You can customize any Quantum Workplace survey by creating a couple of your own questions to supplement our best practice questions. When writing your own survey questions, it's important to consider how the question type you choose can influence the quality of responses you receive.
For the purposes of this article, let's say you want to figure out what flavor of ice cream you should serve at an upcoming ice cream social. We'll use this example to illustrate how different question types can serve different purposes.
What It Means: A statement that requires a single response along a range or scale of potential responses.
What It’s Good For: Measuring the intensity of opinions, attitudes, or feelings about a topic.
What The Data Will Look Like: The percent of responses selecting each option along the scale. Quantum Workplace further simplifies your data by reporting the percent of responses that are favorable, neutral, or unfavorable, as well as the average response.
I love chocolate ice cream.
Understanding Your Data:
If 90% of respondents strongly agree or agree they love chocolate ice cream your data will show you that your organization is 90% favorable towards chocolate ice cream. You know it will be a hit at your ice cream social!
- Use scaled items more often than any other question type. Scaled items are the foundation of most Quantum Workplace best practice surveys.
- Write scaled survey items as statements (sentences), not as questions.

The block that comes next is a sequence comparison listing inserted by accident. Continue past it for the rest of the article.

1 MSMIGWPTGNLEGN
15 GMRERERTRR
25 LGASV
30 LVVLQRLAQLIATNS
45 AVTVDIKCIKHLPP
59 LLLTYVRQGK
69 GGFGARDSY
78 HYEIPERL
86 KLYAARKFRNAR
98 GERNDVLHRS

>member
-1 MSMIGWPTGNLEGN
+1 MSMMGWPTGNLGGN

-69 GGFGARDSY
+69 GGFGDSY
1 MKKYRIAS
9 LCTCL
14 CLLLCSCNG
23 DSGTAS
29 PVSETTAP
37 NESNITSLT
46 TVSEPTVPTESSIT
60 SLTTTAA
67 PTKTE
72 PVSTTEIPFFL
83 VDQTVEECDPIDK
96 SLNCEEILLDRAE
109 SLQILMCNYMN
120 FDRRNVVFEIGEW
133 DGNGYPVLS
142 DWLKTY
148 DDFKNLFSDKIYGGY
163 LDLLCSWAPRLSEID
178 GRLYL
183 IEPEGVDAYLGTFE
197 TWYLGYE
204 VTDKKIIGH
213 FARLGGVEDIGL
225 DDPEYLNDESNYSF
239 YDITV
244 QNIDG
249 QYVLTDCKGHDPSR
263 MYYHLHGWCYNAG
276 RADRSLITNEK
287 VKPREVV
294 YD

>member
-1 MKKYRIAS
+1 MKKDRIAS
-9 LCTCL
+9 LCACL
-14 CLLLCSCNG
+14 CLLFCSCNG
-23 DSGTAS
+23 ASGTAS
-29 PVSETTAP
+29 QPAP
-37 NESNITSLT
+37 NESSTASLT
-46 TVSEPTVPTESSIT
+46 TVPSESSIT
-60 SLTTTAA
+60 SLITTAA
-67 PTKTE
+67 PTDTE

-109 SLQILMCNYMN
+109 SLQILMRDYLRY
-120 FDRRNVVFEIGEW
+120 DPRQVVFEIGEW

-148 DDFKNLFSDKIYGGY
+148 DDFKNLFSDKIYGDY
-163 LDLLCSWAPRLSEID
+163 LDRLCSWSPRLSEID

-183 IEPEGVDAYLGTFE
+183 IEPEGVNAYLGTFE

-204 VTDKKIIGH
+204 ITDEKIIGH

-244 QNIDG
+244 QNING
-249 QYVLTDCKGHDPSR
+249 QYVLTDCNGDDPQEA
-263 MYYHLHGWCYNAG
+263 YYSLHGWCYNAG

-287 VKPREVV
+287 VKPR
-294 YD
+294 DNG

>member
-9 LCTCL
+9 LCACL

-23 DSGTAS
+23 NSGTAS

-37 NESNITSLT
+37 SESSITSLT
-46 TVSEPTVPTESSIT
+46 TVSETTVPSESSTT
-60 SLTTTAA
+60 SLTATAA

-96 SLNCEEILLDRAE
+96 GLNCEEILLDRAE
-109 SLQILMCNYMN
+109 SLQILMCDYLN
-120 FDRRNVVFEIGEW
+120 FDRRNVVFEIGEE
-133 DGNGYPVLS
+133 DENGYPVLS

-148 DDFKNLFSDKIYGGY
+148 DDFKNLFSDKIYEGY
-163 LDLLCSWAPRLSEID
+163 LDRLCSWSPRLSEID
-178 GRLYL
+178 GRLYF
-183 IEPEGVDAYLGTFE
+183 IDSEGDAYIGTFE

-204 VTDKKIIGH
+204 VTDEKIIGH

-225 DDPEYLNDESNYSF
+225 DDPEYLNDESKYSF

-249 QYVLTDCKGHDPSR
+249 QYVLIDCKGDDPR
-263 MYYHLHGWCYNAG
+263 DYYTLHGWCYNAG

- Use Quantum Workplace’s recommended 6-point agreement scale: Strongly Disagree, Disagree, Somewhat Disagree, Somewhat Agree, Agree, Strongly Agree. This provides a detailed understanding of your respondents' perceptions without giving them an overwhelming number of options.
- Ensure that scaled items are worded as positive statements such that you want survey takers to respond "Agree" or "Strongly Agree" to every item. For example, use the item, "I know I can depend on the members of my team," rather than "I cannot rely on the other members of my team."
- Ensure that the response scale is ordered "negative" to "positive", such that the most favorable response is on the far right. Research suggests that this eliminates positive-response bias. Quantum Workplace's six-point agreement scale is designed with this in mind.
What It Means: A question allowing a respondent to select one or more options from a predefined list of choices.
What It’s Good For: When you want to understand preferences or choices and you have a good idea of what options you want your respondents to choose from.